What's Bugging You?
Or perhaps it would be better to ask 'Who's bugging you?'
Since the twin towers incident in America, and the growth in suicide bombings in the UK and elsewhere, Governments have sought to protect us better with more comprehensive security measures.
Or they have used such opportunities to ferment the fear that allows them to impose draconian new laws or powers that make us easier to manage, and which deny us the very freedoms they claim to be protecting.
It all depends on your viewpoint.
We lean naturally toward the latter - but then, we never did like to feel 'managed' so that's no real surprise.
We could probably run a whole series of articles around this issue, but it is a global one, and we mostly focus on local issues, so it only becomes of interest to counterbalance where the national policy affects local issues.
The microchips that Fylde Council has fitted to our wheelie-bins will become an issue if they are ever used by FBC, but so far they are sitting quietly under the rims.
However, one issue that has recently surfaced (in a rather obscure way) is RIPA - the less than affectionate acronym for the Regulation of Investigatory Powers Act 2000. You can see details of
the raw RIPAct here and the spin explanation on the Home Office website
We regard this Act, in common with much of the supposed anti-terror legislation, as a very bad piece of law.
However, having got it through Parliament, its proponents now claim it was never intended to be anti-terror legislation.
Even the BBC News has been told to stop calling it as such.
As recently as 8 July the newsrooms appear to have been told
"The ECU [Editorial Complaints Unit of the BBC] is upholding a complaint against BBC News for describing the above [RIPA] Act as a piece of "anti-terrorism legislation" which was passed "in 2000 as the threat of global terrorism was
on the rise".
Please refrain from using these phrases in future coverage of the Act as the first is wrong, the second is misleading.
The purpose of the act was to give legal structure to surveillance following the introduction of the Human Rights Act. The surveillance was aimed at serious criminals and, though terrorists would fall into the category, it is wrong to describe this as
anti-terror legislation. Equally RIPA was passed at a time when British law enforcement agencies were more concerned with potential threats from dissident IRA followers than a more global threat so it is misleading to imply that global terror was a
significant factor in prompting the legislation.
Should you need to describe the purpose of the Act in brief terms it would be better to say it "covers all sorts of serious crime"."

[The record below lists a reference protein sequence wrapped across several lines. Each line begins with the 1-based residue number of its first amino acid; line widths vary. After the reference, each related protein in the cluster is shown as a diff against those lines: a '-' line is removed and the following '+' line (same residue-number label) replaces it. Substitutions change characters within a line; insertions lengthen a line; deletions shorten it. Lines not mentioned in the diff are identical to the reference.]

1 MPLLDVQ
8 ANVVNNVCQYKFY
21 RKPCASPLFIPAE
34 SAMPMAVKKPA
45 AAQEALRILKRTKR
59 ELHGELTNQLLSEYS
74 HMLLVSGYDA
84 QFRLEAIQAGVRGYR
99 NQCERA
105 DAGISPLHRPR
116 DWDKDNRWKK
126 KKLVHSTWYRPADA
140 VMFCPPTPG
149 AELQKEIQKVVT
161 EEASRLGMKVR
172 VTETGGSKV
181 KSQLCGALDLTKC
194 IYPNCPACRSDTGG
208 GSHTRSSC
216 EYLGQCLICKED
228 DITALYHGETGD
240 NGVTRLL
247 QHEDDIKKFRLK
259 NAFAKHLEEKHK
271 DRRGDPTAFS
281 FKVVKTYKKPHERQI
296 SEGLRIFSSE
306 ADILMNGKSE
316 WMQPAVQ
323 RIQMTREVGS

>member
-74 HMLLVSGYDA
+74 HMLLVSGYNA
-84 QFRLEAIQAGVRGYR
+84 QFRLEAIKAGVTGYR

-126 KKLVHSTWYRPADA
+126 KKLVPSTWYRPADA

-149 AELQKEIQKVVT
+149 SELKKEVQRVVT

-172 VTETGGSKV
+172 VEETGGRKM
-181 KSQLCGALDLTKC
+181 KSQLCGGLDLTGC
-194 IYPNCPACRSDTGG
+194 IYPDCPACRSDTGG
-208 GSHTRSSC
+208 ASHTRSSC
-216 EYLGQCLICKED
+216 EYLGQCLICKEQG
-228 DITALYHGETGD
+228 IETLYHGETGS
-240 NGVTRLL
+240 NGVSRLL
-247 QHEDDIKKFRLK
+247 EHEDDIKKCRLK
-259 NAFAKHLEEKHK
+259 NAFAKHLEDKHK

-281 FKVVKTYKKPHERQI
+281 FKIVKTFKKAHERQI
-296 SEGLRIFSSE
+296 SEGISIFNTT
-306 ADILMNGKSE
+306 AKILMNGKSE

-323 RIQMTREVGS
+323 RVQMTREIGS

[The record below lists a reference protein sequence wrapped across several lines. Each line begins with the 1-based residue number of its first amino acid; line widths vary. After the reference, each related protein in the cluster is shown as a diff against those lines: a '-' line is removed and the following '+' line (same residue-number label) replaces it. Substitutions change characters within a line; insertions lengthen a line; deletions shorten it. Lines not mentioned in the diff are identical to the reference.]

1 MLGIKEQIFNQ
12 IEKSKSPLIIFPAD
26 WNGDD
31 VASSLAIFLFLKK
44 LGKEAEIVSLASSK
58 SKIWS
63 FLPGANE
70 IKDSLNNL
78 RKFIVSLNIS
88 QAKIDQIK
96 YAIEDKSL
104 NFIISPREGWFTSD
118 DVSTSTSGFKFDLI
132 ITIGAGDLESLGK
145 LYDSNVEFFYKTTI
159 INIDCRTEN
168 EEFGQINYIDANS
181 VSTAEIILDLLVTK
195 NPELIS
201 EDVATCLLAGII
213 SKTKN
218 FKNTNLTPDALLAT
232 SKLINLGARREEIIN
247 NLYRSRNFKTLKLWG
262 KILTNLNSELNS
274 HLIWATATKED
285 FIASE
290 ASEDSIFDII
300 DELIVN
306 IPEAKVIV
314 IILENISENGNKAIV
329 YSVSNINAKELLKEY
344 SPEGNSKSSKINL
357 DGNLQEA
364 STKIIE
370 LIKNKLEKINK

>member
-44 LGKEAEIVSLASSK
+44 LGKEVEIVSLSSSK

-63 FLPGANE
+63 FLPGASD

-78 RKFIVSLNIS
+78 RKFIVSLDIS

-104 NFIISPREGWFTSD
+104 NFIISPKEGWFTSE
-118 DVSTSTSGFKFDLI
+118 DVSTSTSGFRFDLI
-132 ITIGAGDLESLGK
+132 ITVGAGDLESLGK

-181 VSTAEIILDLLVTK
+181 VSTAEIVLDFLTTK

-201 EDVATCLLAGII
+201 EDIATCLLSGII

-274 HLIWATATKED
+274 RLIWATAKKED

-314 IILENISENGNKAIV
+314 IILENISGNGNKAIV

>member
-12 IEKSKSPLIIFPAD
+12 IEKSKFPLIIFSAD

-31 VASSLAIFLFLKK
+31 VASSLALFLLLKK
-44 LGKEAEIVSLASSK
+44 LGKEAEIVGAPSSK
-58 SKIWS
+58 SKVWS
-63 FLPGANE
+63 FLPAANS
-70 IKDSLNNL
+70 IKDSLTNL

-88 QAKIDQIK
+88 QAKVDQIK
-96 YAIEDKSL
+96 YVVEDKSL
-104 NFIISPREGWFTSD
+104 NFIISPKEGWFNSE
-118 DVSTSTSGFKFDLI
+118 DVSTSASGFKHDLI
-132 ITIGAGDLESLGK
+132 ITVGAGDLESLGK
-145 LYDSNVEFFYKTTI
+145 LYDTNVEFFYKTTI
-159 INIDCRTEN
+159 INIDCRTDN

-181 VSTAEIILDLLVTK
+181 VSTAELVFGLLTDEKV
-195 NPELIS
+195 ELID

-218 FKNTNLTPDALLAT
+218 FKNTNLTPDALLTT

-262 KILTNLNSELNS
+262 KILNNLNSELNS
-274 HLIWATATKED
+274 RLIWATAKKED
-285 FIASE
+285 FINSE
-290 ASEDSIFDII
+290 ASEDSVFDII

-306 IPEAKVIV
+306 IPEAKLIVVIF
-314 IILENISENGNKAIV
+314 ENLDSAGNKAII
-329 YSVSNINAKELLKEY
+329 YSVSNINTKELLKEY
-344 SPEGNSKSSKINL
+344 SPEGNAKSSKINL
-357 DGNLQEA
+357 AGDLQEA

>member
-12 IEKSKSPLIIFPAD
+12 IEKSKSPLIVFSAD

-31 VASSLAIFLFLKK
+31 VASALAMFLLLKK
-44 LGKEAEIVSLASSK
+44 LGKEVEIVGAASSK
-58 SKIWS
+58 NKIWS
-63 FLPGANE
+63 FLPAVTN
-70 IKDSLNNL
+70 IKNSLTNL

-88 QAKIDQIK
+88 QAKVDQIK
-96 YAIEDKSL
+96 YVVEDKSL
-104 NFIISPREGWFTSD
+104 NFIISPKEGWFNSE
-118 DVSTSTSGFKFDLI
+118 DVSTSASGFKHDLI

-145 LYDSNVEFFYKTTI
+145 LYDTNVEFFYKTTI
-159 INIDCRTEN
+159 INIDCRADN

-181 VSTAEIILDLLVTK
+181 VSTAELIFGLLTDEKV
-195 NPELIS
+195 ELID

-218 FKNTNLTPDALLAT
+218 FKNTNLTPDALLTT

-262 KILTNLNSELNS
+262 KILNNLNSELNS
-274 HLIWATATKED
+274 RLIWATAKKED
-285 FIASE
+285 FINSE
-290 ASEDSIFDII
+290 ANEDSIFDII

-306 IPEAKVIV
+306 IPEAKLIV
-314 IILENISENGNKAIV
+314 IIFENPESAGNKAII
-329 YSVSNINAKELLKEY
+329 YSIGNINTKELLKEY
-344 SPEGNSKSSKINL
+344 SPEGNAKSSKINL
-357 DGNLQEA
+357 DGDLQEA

Assuming this is an accurate report of the BBC internal email (and we have been unable to confirm that), we find this interpretation - together with the 'guidance' itself, and the reason for it being issued to BBC newsrooms, even more
frightening than the Act itself.
The Act allows those so authorised to invoke phone taps, read the post, and access emails (which are stored for 6 months) by a provider of communications services.
But it's not only MI5 and Spooks that get RIPA powers. It applies to many groups, with some you might not expect - including The Ministry of Agriculture, The Environment Agency, The Post Office, and "any local authority"
So what about Fylde?
Fylde Council has just 'refreshed' its own Constitution, and a lot of change has been introduced to the latest version. One of the less obvious additions to its provisions is:
"On page 42, in the delegations to all executive managers, insert the words "Authorising directed surveillance operations under the Regulation of Investigatory Powers Act 2000 (except Head of Legal Services)". REASON: All executive managers (except
the Head of Legal Services) are designated as authorising officers under the Regulation of Investigatory Powers Act 2000. The change records this in the constitution."
This means seven Fylde Council officials have the personal authority to require any CSP (Communication Service Provider) to deliver data on any email or phone call sent by any person, anywhere in the UK. *See UPDATE at end
The people at Fylde who currently have this authority are:
Allan Oldfield - Executive Manager Policy & Performance
Tracy Scholes - Executive Manager for Democratic Services & Member Support
Clare Platt - Executive Manager for Consumer Wellbeing & Protection
Paul Norris - Executive Manager for Customer and Community Services
David Jenkinson - Executive Manager for Streetscene (although we believe Mr Jenkinson may still be suspended pending an investigation into the huge losses that his Streetscene department reported last year)
Paul Walker - Executive Manager for Strategic Planning & Development
There was also Brian White - Executive Manager for Financial Services until his departure last year shortly before the Streetscene losses were made public.
Each of these people could get to see an email you have sent, or hear a phone call you have made.*See UPDATE at end
We were curious about this, and made enquiries - as did Councillor Simon Renwick who raised this at the last Council meeting, and obviously doesn't like the Big Brother state prying into our affairs any more than we do. It seems the power is not new,
and has been vested in these officers for some time. It's simply being included in Fylde's 'Constitution' to regularise and record the power they already have.
To exercise the power, they would send a notice to the relevant Communication Service Provider (CSP - the person who provides your email service or your phone service) which would identify the information required, backed up by an instruction to
provide it - something like:
"Where it appears to the designated person that a CSP is or may be in possession of, or may be capable of obtaining, any communication data, the designated person may by notice require the CSP
a) if the CSP is not already in possession of the data, to obtain the data; and
b) in any case, to disclose all of the data in his possession or subsequently obtained by him. S. 22(6) - It is the duty of the CSP to comply with any notice given to him under subsection (4) "
And there we are. The eyes have it.
To be fair, Fylde is not the only council to have this power. It exists for all councils to use.
A recent Press Association inquiry to 96 local councils showed that 46 had used the legislation 1,343 times against residents, and one council has used it 131 times, mainly against rogue trading, benefit fraud and anti-social behaviour like